Recent headlines screamed that St. John's Wort and other popular herbs could negatively affect fertility. The story made the news on television and on the Internet in February, growing from the original item in Fertility and Sterility and taking on a life of its own. The research
in question revolved around herbal supplements such as St. John's Wort, echinacea, ginkgo bilboa and saw palmetto.
These substances were tested at the Loma Linda (California) University School of Medicine by a team under Dr. Richard Ondrizek. Scientists mixed hamster eggs with each of several individual dissolved herbs, and then added human sperm to see what would happen. (Normally, human sperm would penetrate a nonhuman egg, but would be unable to fertilize it.) At concentrations way below the normal human dose, none of the herbs had any effect on the sperm. At high doses - 10 times the recommended single dosage-ginkgo biloba, echinacea and St. John's Won damaged the egg and sperm. When the sperm sat in the herbs for a week, its DNA was altered and some of its genes mutated.
Dr. Varro Tyler, author of Heths of Choice and Honest [lethal, was quoted by Jenifer Joseph of ABC NEWS as saying that this fertility study had "more holes in it than a piece of Swiss cheese." Tyler pointed out several weaknesses that led to some interesting questions. Do St. John's Wort, ginkgo bilboa and echinacea, which are taken for a variety of conditions ranging from the treatment of colds to the improvement of mood and memory, even reach a person's reproductive system to have the same effect that they had in a laboratory dish? Since the strengths of the herbs tested varied from bottle to bottle, how could the solutions be standardized in order to reach reliable results that applied to them all?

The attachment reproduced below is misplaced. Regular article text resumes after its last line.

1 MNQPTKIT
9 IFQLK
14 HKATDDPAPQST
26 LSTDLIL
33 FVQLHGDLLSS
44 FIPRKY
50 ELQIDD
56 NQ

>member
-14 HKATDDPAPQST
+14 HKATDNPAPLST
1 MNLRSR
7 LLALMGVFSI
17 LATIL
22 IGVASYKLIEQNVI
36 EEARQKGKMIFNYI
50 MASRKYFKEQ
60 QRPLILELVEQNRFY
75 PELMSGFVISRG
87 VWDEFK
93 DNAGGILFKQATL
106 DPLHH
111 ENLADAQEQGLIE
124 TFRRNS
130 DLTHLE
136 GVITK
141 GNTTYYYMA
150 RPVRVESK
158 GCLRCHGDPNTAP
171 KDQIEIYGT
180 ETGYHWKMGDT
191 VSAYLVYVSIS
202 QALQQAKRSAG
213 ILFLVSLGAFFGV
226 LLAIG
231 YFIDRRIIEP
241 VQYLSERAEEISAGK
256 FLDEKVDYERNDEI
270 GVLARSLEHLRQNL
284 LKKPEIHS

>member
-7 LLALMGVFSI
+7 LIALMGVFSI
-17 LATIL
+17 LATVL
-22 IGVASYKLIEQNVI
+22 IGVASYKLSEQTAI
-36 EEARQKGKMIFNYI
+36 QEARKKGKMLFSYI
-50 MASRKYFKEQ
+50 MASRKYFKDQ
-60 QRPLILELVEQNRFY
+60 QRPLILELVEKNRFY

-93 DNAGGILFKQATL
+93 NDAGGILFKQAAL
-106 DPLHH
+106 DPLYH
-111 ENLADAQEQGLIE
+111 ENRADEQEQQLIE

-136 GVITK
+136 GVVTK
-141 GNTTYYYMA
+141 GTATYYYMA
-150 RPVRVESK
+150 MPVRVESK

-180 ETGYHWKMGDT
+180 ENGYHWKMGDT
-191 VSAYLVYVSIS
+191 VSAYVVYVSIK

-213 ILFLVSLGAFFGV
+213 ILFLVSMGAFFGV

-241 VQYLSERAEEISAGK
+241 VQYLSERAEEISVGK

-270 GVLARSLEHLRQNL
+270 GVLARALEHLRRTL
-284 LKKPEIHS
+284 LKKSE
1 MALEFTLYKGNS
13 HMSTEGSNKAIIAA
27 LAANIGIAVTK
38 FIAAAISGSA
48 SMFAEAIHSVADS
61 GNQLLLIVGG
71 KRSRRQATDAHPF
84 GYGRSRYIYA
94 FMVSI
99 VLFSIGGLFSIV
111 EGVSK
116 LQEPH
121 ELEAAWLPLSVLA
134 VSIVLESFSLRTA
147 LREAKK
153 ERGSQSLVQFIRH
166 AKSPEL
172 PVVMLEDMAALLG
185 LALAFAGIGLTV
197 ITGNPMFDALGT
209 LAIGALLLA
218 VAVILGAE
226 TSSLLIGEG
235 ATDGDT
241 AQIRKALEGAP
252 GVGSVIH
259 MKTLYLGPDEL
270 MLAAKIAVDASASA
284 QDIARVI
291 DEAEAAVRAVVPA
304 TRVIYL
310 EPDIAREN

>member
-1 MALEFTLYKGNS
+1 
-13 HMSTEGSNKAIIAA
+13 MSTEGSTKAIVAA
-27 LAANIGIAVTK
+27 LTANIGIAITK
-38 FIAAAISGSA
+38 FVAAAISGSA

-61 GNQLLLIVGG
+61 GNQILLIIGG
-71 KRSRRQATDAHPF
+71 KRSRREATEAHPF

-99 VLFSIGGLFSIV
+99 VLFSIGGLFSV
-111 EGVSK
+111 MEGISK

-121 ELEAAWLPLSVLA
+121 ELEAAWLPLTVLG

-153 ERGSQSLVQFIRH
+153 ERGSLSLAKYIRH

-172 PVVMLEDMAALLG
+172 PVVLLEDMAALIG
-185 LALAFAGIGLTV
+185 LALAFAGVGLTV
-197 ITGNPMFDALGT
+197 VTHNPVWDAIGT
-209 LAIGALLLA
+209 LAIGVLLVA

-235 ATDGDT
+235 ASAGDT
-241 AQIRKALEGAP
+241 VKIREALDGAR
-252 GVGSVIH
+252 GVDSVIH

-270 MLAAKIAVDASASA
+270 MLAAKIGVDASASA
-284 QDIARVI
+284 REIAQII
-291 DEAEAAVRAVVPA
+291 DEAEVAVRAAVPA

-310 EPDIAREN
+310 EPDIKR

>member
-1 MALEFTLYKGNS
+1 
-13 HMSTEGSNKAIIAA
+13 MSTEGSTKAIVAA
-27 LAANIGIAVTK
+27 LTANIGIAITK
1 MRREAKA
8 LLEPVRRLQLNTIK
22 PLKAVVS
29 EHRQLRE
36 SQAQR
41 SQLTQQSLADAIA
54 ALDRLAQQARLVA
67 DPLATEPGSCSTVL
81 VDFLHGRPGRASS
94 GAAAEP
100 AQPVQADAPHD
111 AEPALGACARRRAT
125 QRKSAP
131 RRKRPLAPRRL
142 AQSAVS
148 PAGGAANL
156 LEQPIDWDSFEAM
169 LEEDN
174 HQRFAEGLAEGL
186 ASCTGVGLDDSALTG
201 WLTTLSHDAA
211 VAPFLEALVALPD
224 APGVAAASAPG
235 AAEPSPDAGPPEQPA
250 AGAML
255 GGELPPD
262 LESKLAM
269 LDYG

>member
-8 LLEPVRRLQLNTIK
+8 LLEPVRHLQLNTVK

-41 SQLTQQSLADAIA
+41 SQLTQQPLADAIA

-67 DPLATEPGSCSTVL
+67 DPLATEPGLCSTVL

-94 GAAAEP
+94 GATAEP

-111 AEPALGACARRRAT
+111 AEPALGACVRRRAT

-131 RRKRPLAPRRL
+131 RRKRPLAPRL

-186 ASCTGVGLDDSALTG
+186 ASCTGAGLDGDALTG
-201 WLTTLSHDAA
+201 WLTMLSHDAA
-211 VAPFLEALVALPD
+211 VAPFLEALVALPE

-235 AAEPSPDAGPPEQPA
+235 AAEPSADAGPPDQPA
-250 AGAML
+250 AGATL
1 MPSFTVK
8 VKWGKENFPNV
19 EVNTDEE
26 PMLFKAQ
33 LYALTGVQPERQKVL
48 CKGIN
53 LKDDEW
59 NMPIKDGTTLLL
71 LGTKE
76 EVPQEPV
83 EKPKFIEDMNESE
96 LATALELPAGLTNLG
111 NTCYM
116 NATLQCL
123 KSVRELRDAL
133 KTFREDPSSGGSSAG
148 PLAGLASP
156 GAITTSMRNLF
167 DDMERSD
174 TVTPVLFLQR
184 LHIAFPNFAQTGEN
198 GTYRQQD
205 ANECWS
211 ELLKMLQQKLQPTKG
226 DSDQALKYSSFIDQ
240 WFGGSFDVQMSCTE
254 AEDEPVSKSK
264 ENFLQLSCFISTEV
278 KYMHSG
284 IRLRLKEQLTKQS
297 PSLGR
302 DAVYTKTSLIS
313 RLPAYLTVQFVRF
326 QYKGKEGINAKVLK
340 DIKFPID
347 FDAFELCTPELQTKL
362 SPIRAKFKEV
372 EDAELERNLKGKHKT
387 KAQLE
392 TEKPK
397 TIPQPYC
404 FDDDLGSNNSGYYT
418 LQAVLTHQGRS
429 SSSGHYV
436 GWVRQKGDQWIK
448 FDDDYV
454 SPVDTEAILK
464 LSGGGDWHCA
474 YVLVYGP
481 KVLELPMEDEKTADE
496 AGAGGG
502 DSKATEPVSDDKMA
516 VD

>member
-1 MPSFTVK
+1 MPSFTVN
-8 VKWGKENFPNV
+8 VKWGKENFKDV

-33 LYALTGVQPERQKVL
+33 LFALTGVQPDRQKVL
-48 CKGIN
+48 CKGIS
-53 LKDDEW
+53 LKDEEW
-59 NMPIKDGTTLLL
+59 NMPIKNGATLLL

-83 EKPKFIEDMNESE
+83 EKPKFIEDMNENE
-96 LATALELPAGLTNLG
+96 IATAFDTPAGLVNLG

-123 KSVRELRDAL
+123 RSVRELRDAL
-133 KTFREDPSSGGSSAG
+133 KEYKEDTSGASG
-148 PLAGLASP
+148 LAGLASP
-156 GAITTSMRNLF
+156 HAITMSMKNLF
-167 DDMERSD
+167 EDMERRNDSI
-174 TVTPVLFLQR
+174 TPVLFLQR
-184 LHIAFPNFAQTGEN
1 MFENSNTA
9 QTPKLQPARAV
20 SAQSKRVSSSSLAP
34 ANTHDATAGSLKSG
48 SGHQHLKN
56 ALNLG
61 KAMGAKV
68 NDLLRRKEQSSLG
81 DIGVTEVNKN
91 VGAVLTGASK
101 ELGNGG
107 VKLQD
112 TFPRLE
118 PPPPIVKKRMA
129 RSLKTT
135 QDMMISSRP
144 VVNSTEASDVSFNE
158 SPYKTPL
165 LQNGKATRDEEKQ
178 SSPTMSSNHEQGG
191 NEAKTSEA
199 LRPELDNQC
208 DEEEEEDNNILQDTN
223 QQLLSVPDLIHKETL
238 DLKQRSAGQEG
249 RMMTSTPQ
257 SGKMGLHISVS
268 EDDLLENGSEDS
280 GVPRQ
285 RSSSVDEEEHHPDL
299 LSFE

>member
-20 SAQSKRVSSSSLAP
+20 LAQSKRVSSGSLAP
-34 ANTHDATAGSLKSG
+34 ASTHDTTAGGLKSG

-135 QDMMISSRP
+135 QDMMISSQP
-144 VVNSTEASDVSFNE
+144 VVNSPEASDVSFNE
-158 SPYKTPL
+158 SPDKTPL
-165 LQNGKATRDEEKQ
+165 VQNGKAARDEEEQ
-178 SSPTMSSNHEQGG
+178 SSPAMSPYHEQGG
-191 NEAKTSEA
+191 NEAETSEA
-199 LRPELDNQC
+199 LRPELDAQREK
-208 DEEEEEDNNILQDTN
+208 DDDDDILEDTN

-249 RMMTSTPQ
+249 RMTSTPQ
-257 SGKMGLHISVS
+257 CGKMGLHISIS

Dr. Alan Penzias, a Harvard reproductive endocrinologist, had more problems with the research, namely, whether a small study sample, such as that used in the Loma Linda test, would give an accurate outcome and whether the results of a test that wasn't repeated even once could be trusted. (Large samples and repeatable results are just two of the hallmarks of a good testing method.) Further, if you combine eggs and sperm in a solution of anything- orange juice, for example - and let it sit in a petri dish for seven days, would the same kind of damage be done?
If it did, could you draw the conclusion that orange juice negatively affects fertility in human beings? The lesson bodybuilders should take from this overblown story is to he discerning when it comes to scientific "news" and be wary of premature reports. Look beyond the headlines, Even Dr. Ondrizek admitted that the work was limited and that conclusions shouldn't be drawn from it. But that didn't stop the media from running with it.